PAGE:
Preached 90-plus years
Growing up in Mississippi, 6-year-old James Bass would play at conducting church services for his friends.
“He would funeralize the cow, anything that died,” said his son, Vincent.
When he was a few years older, ministers would turn over their pulpits to him.
“The preacher would say, ‘Young man, what do you have to say?’ ” said Bishop Larry Trotter of Sweet Holy Spirit Church. “The spirit would be upon him, and he would lead people to Christ.”
The Rev. Bass helped found Chicago’s Mount Olive Missionary Baptist Church at 1532 S. Pulaski, a wellspring for other clergy and churches.
“There’s more than 15 churches that were birthed out of Mount Olive,” said his son.
The Rev. Bass, 98, died of prostate cancer Nov. 27 at his West Pullman home.
He was an early champion of the Rev. Martin Luther King Jr.
“When Dr. King came to Chicago in 1966, Rev. Bass was one of the first ministers to join our rallies and our marches,” said the Rev. Jesse Jackson of Rainbow PUSH.
“He dedicated his life to serving people, and he served us, his children, as well,” said his daughter, Vikkeda Bass. “What he was out in the street, he was the same at home.”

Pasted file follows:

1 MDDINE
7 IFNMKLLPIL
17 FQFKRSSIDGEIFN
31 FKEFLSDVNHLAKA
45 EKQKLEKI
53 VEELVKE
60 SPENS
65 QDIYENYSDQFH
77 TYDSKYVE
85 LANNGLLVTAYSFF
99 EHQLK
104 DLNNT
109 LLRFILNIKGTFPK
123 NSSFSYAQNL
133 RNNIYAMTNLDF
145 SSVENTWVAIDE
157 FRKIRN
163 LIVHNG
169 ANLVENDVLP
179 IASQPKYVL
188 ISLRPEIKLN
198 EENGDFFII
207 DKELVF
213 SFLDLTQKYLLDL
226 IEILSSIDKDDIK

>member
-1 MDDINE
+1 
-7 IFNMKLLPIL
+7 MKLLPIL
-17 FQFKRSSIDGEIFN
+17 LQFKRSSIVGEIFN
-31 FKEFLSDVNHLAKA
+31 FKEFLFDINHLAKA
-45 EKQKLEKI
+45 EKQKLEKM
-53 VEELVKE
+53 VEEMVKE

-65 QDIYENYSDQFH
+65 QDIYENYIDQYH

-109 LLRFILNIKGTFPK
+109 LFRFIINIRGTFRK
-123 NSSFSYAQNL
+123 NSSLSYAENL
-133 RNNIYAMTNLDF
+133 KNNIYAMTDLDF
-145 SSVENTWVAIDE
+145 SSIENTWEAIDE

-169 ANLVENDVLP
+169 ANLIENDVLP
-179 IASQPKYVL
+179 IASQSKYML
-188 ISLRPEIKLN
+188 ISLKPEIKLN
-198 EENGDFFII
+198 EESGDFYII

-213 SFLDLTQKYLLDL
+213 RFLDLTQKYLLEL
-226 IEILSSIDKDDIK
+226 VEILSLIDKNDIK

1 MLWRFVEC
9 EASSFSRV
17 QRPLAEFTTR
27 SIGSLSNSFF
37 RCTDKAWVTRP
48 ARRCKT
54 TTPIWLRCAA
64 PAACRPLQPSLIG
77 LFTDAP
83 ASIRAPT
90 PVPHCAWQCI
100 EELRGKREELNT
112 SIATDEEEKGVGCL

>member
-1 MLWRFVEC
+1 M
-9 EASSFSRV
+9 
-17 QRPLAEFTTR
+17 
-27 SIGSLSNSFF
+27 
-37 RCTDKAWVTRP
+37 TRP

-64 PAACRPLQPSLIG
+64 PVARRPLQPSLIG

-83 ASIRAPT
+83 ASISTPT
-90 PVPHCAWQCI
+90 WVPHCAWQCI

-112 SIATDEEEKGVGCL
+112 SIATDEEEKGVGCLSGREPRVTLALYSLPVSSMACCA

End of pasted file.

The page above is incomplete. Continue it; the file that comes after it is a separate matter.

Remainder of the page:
His son said he was born in Florence, Mississippi, and baptized in the Sunflower River. He grew up throwing horseshoes and playing marbles on the Dockery Farms plantation. He and his parents, Hattie and Frank Bass, would take a mule-drawn wagon to church, according to his biography.
His son said he served three years in the Army in India and New Guinea during World War II, ministering to other soldiers. In 1948, he enrolled at Mississippi’s Tougaloo College.
After a 1955 religious revival in Detroit, he helped found his first church on Pulaski Road. He also preached on WVON radio.
In 1967, he married his wife, Helyn Maxcine Julius.
The Rev. Bass kept up with technology, using Google to help craft sermons, though he’d joke it might have diluted Bible memorization. “In my day, you had to know where to look up the Scriptures and passages,” he’d say.
In addition to his wife and children, he is survived by his grandson James. Viewing will be 2 to 3 p.m. Sunday at Gatling’s Chapel, 10133 S. Halsted, and 9 to 10:30 a.m. Monday at the House of Hope, 752 E. 114th, with the funeral at 10:30 a.m.
The Rev. James Bass at the pulpit. He preached more than 90 years.